With some trying to dampen expectations that the world will seal a new climate agreement in the Danish capital, a US-India breakthrough on action to reduce greenhouse gases could provide the negotiations with much needed impetus.
But for this to happen, the two leaders need to overcome the mistrust that has characterized recent US-India relations on climate change and energy.
For Americans, this requires dispelling three damaging myths , guardian.co.uk reports .
It was also reported, Mr Obama's presidency has been dominated by Afghanistan and Pakistan and his recent trip to Beijing underlined his respect for China's growing power, he says.
But he adds that Tuesday's reception at the White House aims to allay Indian fears that America's relations with Delhi have been allowed to slip since George W Bush's presidency.
India hopes the talks will see the finalisation of the civilian nuclear deal with the US.
Last year they signed a civilian nuclear co-operation accord to end 34 years of US sanctions , BBC News reports .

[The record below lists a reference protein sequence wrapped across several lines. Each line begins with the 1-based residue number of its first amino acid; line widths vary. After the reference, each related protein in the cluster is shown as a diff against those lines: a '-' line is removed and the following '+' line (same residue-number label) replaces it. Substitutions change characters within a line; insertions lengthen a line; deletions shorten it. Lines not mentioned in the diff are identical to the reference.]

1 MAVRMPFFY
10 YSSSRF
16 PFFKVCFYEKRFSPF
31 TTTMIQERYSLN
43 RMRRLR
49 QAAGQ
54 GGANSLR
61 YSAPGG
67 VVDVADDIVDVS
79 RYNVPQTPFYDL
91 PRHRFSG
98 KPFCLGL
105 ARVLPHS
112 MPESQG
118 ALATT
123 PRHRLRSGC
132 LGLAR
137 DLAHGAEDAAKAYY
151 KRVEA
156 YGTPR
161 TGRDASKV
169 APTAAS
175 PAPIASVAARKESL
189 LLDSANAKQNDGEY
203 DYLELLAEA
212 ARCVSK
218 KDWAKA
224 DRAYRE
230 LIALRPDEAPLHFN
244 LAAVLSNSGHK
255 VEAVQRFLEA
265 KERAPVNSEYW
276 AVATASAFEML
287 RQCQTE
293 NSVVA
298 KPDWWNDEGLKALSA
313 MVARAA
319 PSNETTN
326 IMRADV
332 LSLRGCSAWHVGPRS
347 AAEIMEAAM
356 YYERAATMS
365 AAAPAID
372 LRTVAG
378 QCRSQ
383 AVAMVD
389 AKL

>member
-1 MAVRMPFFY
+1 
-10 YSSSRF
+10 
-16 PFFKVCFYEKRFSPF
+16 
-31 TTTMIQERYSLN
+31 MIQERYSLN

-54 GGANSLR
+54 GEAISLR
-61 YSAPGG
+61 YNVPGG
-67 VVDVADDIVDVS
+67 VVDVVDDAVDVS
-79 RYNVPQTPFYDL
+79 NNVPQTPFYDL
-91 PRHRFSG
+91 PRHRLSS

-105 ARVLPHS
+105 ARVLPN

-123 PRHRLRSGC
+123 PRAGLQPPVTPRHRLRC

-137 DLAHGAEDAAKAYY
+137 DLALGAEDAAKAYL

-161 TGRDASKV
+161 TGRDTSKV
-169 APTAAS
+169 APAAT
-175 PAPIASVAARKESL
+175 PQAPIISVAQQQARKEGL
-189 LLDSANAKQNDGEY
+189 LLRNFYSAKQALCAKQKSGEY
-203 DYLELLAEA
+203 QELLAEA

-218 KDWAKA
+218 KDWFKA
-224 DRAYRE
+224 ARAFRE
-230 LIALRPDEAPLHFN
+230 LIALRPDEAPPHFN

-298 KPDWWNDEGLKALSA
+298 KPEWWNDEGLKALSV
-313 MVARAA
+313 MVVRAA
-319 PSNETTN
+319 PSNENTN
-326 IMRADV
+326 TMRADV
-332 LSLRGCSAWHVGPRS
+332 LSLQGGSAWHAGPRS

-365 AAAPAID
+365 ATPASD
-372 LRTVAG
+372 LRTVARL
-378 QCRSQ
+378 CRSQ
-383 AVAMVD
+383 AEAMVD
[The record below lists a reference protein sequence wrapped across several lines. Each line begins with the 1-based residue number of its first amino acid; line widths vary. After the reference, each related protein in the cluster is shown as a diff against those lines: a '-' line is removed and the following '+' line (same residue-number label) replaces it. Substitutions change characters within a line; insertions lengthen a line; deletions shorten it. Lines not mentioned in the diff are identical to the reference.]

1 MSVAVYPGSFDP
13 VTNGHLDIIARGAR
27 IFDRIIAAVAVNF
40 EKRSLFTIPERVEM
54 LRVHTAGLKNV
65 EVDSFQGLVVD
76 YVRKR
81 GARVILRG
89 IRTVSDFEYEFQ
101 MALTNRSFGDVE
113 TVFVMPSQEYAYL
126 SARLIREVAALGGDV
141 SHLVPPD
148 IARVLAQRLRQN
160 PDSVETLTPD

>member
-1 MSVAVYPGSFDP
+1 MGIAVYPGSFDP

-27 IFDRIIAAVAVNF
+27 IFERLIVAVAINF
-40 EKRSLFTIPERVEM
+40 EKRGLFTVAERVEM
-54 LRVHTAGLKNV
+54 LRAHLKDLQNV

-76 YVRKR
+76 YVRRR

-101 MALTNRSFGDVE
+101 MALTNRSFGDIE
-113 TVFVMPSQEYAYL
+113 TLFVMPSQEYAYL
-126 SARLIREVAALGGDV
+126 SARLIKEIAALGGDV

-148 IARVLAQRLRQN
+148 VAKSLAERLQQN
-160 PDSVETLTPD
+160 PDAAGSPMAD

News agencies also repirt, President Obama’s recent speech in Tokyo ignored India as part of the emerging Asian order. And the U.S.-China Joint Statement endorsed China’s role as an overseer in South Asian affairs. Both developments have unsettled New Delhi, and for good reason. But the Obama team can salvage this imbroglio by a bold initiative to solidify developing relations between the world’s oldest democracy and its largest: Mr. Obama should play a trump card, declaring that the United States will support India’s permanent membership in the United Nations Security Council.
Even if the recent missteps had not occurred, supporting India for an UNSC seat is strategically sound. As Martin Wolf has trenchantly noted, “Within a decade, a world in which the United Kingdom is on the United Nations Security Council and India is not will seem beyond laughable. The old order passes. The sooner the world adjusts, the better.”
London, Paris and Moscow have already been very public in expressing favor for India’s membership on the UNSC, and Washington would be well served to get out ahead of the curve. In doing so, Mr. Obama would build on past private conversations and public intimations to this end, and imbue his great personal emphasis on multilateralism with new meaning , The National Interest Online reports.